Contractors have already instituted a tiered payment system that’s influenced by type and age of the facility, says Buhr. Contractors already pay different per-pig-space rates on traditional finishing barns compared to wean-to-finish barns. They also take into account improved technology and how the facilities perform. This in part relates back to the facility’s age and maintenance history.
Also in the future, Buhr says growers will be given more specific production standards, such as precise targets for average daily gain, days to market, mortality rates and the like. This is to better manage pig flow and control the quality of the end product, thus giving the contractor more control over the pigs.
With all of these variables, it’s up to the grower to decide the best way to manage his/her investment. “I don’t think you’ll see contractors picking up the tab to pay higher pig-space rates,” says Buhr. Growers have to find ways to pull more money out of the system.
Contracting is like other businesses — the contractor wants to pay the lowest rate he can, and the grower wants the best payment he can get.
“It’s amazing the way the market works,” Buhr continues. “You don’t see a wide variation in per-pig-space rates in the Midwest; they’re all pretty comparable. Of course it does differ by facility, type, age and condition of the buildings.”
That’s where the negotiation process and the “market effect” comes in. There’s always an average price range for a region that surfaces.
In the end, contract production is and will continue to be a viable business option in the U.S. pork industry. So, regardless of which side of the contract you’re on, it’s up to you to make it as profitable as possible.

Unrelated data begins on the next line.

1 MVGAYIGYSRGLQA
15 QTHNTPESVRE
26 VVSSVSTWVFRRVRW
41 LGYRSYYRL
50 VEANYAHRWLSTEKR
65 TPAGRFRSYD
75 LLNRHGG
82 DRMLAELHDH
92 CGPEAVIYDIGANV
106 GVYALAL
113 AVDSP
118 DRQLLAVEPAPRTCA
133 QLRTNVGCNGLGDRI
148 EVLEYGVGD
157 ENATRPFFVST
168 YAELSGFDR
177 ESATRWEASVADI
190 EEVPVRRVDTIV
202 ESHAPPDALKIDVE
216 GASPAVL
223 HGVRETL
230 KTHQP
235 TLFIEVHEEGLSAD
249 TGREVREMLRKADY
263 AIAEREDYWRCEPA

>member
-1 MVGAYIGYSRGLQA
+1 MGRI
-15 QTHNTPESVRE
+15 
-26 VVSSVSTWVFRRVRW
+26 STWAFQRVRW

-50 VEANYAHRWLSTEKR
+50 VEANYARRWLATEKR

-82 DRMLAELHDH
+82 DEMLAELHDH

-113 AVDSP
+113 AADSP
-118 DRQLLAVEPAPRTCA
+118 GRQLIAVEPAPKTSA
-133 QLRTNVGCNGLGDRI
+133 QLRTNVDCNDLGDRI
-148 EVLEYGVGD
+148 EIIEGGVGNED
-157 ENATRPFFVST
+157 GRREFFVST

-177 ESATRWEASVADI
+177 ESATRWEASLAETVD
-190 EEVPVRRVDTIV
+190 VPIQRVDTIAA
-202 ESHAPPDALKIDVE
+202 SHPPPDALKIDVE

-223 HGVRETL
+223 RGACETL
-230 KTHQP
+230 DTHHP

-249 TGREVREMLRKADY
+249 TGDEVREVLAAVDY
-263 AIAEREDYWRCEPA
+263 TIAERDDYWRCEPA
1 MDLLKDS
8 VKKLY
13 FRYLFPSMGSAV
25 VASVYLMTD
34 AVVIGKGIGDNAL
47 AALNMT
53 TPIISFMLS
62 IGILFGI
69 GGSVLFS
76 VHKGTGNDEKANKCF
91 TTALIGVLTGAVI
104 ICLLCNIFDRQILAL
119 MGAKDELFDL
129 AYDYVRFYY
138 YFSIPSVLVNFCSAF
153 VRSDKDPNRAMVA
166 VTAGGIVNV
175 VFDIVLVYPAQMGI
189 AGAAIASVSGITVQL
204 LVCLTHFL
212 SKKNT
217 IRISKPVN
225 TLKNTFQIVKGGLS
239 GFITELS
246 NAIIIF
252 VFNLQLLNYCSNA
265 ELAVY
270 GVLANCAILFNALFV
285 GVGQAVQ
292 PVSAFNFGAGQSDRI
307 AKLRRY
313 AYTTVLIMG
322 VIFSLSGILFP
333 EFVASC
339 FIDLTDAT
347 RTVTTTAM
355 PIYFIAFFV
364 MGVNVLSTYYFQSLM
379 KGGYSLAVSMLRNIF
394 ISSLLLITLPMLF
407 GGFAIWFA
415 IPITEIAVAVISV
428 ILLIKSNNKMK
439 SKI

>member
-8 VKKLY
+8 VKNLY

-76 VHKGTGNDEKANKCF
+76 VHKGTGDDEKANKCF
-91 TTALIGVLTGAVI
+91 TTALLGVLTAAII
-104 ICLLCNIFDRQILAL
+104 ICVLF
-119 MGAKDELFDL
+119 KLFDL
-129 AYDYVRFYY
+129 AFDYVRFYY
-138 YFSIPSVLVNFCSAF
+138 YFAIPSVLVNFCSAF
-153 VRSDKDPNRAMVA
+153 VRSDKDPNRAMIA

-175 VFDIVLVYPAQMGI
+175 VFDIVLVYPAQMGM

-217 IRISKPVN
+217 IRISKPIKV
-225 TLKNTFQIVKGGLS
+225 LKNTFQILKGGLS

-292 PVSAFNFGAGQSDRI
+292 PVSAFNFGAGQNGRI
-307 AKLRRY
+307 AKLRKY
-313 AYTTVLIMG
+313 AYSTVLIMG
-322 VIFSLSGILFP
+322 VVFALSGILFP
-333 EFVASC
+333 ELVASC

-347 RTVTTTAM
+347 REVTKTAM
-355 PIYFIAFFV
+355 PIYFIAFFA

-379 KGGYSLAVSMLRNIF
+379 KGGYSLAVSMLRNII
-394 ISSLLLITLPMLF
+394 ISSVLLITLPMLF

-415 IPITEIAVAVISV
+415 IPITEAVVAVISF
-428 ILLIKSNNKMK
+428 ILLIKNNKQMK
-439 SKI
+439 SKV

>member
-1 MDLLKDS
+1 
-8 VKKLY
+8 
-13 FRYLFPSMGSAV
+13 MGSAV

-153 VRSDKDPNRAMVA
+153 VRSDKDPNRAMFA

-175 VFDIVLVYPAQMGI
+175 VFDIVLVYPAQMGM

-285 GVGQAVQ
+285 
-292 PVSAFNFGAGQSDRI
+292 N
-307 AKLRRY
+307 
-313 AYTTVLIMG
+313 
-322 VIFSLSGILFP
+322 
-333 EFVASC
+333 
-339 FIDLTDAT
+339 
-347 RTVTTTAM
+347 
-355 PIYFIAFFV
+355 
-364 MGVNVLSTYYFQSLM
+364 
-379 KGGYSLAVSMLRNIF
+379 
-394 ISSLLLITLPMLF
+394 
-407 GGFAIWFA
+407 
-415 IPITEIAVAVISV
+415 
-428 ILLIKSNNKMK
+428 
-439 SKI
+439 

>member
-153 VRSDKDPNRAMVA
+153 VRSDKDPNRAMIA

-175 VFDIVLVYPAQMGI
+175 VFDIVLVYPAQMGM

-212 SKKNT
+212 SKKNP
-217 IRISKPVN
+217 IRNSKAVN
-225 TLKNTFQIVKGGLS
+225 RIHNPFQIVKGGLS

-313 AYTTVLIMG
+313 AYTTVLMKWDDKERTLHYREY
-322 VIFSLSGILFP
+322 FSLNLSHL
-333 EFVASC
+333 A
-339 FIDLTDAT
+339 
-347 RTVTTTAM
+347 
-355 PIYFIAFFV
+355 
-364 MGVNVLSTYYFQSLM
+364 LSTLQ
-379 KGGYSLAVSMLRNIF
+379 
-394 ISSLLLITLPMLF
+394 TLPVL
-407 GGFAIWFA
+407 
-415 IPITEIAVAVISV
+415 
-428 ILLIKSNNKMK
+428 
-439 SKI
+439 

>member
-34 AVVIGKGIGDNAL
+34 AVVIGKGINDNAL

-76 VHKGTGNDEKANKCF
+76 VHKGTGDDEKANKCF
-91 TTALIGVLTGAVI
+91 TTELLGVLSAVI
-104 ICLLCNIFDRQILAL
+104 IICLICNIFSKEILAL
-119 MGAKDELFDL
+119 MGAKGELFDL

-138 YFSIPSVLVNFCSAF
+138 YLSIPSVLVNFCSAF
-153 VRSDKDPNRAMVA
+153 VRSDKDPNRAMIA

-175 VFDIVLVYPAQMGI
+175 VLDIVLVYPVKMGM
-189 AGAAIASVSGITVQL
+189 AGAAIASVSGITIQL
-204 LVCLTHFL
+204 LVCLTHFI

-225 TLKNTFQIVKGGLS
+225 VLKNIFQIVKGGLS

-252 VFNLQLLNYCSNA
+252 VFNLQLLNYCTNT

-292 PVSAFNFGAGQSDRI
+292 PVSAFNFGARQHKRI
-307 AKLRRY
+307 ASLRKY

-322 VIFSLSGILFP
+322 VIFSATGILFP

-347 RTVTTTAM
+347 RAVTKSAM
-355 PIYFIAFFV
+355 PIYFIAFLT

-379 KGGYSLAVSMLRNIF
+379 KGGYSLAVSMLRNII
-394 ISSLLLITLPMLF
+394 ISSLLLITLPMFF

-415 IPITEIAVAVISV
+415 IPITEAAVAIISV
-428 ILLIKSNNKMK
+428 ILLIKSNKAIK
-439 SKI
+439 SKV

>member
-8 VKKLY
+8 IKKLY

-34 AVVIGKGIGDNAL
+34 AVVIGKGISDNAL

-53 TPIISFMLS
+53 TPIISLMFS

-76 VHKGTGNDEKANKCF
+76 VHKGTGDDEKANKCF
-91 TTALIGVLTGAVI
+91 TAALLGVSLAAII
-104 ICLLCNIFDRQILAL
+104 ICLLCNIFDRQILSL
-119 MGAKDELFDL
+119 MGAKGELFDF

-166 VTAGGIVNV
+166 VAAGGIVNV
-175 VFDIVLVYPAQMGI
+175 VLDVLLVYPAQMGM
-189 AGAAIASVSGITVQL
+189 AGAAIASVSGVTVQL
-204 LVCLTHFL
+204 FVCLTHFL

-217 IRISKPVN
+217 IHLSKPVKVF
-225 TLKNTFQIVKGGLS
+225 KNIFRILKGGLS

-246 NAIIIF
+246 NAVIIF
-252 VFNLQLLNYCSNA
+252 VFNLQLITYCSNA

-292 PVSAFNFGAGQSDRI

Who’s Contracting Now?
Contract production is a viable segment of today’s pork industry. Here’s a snapshot of how this part of the industry continues to grow.
According to the 2004 Pork Industry Structure Study, producers involved in contract production in 1997 finished 45 percent of all the U.S. hogs. In 2003, that number increased to 64 percent. As for farrowing, the numbers shifted from 40 percent to 68 percent during that same time frame.
Looking at it from a share of U.S. domestic pork production, 40 million hogs were finished through contract arrangements in 2003. That compares with about 9 million in 1987.
Asked what they plan to do once their current contract expires, roughly 90 percent of growers surveyed said they would continue raising hogs on contract.
Here’s the breakout:
Continue with the same company = 80 percent
Contract with a different company = 9 percent
Become independent = 9 percent
Stop producing hogs = 2 percent
Other = 5 percent
The response to whether growers want to “become independent” has also ranked low in past surveys. “For a number of growers, when they start contracting, they plan to get the building paid off and go independent,” says Glenn Grimes, agricultural economist. “By the time they get to that point, they have usually changed their minds — they like the steady paycheck.”
Looking ahead, Grimes says there aren’t many new contracts surfacing, rather the industry is still restructuring. More independent producers are actually moving into different business arrangements, which involve rising hogs on contract for larger production firms.
The Pork Industry Structure Study is sponsored by Pork magazine, and conducted by Iowa State University and University of Missouri agricultural economists. For more information on the study, go to http://www.porkmag.com/news_editorial.asp?pgID=740&ed_id=2763